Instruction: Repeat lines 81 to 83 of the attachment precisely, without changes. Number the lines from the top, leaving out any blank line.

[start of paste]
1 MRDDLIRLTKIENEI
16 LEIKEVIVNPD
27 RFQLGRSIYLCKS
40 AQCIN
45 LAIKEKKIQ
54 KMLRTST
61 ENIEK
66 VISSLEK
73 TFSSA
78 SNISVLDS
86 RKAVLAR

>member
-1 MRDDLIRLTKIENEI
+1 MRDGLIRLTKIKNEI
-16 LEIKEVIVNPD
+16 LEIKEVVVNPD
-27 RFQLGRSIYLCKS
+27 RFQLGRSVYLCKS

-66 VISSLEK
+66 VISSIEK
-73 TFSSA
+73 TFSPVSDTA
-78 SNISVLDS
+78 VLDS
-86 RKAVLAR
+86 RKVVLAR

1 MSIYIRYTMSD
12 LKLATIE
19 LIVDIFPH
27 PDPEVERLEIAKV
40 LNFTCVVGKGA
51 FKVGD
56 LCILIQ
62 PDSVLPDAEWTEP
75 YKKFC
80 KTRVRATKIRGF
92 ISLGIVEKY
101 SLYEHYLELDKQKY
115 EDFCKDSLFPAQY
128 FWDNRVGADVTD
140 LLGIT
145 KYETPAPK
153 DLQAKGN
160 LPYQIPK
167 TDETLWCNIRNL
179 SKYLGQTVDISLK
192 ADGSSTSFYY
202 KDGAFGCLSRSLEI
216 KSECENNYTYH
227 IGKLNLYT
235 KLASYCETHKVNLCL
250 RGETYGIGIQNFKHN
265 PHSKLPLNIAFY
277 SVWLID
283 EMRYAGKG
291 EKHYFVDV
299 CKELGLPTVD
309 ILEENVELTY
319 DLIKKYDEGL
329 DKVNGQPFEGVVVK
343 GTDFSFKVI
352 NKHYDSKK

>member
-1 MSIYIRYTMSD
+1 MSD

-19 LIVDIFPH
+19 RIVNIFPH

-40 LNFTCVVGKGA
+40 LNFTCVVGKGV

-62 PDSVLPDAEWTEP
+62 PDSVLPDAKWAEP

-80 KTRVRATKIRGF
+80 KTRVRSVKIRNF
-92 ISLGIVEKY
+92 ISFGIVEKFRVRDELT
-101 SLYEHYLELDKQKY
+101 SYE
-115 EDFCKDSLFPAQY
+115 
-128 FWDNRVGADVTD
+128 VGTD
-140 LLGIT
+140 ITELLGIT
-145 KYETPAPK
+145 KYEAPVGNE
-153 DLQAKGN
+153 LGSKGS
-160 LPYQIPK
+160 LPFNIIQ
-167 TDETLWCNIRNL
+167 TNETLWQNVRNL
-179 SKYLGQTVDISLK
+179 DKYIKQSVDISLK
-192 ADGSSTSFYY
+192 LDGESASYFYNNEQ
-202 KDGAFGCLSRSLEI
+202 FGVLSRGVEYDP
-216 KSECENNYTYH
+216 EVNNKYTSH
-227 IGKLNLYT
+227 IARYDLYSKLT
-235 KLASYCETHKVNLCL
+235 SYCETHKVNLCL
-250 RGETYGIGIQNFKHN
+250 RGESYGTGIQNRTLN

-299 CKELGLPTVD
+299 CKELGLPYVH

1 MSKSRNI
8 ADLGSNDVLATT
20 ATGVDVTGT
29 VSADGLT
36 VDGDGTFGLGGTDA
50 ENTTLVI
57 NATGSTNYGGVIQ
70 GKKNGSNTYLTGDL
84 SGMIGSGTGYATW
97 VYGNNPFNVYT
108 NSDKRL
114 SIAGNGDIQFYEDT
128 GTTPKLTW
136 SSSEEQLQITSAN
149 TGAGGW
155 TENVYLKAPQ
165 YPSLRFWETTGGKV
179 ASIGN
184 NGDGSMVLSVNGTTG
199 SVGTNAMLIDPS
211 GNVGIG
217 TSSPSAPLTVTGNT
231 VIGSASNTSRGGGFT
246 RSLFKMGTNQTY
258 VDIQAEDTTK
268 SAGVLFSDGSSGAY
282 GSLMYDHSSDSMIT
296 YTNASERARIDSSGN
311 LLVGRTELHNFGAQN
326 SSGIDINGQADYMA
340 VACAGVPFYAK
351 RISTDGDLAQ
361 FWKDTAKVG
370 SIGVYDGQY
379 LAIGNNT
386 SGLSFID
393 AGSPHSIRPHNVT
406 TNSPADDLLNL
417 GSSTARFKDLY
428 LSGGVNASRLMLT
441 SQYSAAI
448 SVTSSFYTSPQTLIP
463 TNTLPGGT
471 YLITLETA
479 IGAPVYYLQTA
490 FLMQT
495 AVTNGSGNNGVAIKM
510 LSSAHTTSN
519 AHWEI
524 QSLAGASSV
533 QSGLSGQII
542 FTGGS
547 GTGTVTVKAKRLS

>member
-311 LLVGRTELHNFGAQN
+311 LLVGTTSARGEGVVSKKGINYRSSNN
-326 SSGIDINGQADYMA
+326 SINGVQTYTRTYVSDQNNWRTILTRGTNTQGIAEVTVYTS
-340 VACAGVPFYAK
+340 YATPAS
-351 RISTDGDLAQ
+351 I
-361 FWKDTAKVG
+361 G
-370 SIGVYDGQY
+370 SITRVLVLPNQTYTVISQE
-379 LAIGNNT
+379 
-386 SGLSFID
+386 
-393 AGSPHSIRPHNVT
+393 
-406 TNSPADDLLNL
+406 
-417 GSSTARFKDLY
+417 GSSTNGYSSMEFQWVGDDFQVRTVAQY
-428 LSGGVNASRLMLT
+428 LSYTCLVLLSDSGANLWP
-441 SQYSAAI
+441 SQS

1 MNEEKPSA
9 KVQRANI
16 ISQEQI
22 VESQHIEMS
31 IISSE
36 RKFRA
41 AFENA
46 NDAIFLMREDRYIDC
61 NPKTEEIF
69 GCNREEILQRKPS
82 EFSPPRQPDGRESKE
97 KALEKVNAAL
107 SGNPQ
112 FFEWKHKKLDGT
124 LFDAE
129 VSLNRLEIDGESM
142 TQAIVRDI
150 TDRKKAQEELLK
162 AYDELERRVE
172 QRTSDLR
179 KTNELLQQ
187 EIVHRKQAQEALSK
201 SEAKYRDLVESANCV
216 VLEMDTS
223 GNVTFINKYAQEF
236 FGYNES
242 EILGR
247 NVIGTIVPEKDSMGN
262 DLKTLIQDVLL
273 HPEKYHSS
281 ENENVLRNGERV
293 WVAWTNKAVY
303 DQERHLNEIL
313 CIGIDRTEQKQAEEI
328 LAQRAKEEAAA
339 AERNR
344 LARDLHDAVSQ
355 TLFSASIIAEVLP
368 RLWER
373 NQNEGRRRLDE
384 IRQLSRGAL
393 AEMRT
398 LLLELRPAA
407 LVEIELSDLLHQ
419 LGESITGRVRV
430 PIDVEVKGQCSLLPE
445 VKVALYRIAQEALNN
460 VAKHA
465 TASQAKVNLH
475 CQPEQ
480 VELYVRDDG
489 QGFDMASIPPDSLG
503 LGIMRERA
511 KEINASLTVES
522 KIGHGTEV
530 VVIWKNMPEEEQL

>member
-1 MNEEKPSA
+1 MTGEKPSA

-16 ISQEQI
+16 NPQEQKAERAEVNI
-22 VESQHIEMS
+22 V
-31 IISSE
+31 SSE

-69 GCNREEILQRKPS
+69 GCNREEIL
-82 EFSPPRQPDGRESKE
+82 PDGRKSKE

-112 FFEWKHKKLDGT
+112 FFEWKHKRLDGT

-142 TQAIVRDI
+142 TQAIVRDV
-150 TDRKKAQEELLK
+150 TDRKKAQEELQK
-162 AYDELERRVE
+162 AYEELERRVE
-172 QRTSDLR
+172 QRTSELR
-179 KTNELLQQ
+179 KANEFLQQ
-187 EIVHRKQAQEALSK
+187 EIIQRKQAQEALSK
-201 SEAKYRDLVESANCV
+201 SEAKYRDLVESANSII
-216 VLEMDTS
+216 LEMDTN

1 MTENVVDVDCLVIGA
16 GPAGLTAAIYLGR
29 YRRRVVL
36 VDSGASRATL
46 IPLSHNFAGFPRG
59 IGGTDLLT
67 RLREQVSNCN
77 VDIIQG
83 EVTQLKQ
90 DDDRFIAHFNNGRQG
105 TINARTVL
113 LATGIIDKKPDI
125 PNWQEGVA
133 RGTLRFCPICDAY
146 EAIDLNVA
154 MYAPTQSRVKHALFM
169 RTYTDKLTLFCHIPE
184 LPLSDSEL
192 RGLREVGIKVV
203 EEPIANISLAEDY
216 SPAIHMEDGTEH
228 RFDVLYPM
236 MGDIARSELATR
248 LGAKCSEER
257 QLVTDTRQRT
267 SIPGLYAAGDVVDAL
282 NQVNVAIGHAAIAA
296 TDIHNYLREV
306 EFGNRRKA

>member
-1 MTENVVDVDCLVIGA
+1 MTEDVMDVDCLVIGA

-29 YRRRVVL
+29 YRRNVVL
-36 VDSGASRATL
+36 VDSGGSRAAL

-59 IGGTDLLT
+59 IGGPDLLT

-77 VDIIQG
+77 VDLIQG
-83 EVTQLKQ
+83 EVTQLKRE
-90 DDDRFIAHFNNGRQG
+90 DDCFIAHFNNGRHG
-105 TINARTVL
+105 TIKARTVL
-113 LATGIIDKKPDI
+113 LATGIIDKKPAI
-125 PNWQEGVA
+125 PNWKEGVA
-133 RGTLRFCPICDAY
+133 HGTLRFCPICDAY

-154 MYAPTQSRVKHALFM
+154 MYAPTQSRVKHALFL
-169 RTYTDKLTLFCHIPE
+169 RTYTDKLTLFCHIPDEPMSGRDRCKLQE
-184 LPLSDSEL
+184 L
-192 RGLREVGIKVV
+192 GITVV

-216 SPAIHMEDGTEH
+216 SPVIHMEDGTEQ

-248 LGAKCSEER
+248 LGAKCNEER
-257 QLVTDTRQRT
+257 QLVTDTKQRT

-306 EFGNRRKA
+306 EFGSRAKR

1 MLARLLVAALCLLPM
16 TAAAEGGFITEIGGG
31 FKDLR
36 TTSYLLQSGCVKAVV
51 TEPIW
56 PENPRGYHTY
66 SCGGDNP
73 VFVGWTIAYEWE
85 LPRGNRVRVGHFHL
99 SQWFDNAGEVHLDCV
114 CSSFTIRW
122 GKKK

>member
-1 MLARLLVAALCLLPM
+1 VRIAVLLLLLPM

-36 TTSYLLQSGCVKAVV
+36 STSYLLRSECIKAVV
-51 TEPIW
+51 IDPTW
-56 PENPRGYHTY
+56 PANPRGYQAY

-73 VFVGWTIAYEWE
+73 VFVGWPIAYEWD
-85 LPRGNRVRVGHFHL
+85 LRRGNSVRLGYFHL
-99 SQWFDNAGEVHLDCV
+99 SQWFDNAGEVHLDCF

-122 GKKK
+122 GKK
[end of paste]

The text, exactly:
+128 VGTD
-140 LLGIT
+140 ITELLGIT